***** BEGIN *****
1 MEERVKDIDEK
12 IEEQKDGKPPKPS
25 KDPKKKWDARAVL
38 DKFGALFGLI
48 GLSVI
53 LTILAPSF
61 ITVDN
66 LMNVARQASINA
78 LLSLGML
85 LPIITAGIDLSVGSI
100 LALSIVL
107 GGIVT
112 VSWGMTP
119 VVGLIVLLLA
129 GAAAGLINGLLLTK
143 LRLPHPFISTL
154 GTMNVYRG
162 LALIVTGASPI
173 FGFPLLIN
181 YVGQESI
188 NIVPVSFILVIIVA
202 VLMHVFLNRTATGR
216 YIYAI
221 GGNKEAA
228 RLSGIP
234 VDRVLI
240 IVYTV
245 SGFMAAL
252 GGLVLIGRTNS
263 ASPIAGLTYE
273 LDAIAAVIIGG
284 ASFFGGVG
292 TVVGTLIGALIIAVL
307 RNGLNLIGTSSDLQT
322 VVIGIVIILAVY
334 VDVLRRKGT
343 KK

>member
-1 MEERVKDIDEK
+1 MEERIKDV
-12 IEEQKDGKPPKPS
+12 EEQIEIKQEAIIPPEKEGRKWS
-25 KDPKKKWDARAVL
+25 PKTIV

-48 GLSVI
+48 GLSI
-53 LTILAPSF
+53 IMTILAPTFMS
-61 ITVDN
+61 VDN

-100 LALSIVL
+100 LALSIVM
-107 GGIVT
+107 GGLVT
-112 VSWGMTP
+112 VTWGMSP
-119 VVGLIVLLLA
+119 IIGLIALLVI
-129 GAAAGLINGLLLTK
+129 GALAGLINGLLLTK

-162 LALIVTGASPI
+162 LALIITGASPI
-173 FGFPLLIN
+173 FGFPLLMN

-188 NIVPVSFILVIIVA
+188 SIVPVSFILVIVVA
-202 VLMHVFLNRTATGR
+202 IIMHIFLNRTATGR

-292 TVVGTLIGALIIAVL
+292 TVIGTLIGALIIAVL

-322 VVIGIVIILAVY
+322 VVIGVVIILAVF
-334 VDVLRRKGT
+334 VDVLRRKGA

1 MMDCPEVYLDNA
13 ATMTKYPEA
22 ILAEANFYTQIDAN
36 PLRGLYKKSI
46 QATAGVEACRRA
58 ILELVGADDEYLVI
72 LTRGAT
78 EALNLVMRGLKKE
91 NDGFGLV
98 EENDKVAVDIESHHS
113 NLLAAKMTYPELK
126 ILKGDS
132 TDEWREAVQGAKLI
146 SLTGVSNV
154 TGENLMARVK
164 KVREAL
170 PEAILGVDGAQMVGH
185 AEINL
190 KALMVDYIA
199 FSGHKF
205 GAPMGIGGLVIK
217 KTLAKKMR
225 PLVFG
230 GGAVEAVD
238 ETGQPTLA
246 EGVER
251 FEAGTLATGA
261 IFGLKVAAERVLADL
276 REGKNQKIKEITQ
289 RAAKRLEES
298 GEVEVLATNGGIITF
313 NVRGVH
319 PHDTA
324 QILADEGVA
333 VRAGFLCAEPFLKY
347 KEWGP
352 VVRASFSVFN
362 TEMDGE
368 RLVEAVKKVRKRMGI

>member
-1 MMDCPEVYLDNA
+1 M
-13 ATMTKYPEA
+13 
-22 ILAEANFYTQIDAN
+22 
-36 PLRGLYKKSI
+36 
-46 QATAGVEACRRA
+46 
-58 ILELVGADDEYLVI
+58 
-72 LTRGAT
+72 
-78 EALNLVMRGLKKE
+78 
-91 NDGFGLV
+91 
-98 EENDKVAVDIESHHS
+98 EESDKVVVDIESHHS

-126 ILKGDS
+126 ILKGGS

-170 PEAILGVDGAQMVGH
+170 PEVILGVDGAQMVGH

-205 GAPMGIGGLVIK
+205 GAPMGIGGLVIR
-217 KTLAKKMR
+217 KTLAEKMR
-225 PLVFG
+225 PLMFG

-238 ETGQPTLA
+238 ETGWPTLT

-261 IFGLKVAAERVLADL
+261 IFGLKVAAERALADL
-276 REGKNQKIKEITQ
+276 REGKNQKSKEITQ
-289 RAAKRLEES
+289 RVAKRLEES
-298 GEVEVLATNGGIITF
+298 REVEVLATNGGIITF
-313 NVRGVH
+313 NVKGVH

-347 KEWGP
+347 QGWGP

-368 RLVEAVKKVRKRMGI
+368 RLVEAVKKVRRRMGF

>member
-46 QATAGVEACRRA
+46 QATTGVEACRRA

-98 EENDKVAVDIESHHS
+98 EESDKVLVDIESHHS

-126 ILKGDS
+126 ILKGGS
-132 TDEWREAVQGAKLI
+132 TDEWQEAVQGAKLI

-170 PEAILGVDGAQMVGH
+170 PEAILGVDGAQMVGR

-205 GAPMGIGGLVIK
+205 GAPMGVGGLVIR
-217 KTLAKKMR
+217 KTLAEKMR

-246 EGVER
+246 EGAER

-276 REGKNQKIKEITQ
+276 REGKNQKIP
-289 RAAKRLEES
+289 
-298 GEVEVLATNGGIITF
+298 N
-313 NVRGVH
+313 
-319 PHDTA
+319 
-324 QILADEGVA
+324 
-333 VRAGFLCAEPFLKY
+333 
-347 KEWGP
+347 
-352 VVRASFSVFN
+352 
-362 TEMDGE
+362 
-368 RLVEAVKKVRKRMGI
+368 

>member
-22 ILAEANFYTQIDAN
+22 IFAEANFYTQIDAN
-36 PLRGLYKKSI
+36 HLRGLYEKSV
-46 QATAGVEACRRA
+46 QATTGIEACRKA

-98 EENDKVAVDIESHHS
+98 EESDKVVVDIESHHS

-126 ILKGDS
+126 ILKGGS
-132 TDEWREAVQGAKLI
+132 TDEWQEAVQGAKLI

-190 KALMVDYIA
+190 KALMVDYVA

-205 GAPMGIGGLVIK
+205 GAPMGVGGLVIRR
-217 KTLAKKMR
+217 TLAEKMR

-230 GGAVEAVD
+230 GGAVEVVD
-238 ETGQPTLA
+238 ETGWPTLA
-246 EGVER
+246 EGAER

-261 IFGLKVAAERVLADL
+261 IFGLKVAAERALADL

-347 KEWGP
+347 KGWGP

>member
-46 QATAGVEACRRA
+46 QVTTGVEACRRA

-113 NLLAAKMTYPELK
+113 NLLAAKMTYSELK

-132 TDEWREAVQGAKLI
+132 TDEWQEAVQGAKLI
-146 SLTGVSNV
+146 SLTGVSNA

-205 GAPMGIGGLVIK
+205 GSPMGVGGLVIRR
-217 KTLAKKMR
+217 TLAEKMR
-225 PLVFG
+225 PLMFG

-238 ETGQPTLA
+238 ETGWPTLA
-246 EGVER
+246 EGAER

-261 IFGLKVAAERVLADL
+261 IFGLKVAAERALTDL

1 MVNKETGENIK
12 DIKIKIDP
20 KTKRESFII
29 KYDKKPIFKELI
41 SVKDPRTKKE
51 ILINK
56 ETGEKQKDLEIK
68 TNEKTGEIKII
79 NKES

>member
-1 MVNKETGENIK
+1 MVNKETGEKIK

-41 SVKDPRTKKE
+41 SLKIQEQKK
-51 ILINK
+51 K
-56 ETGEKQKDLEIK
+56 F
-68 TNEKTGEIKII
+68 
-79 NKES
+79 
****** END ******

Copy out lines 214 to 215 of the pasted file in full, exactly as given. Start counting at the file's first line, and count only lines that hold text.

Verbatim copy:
+190 KALMVDYVA

-205 GAPMGIGGLVIK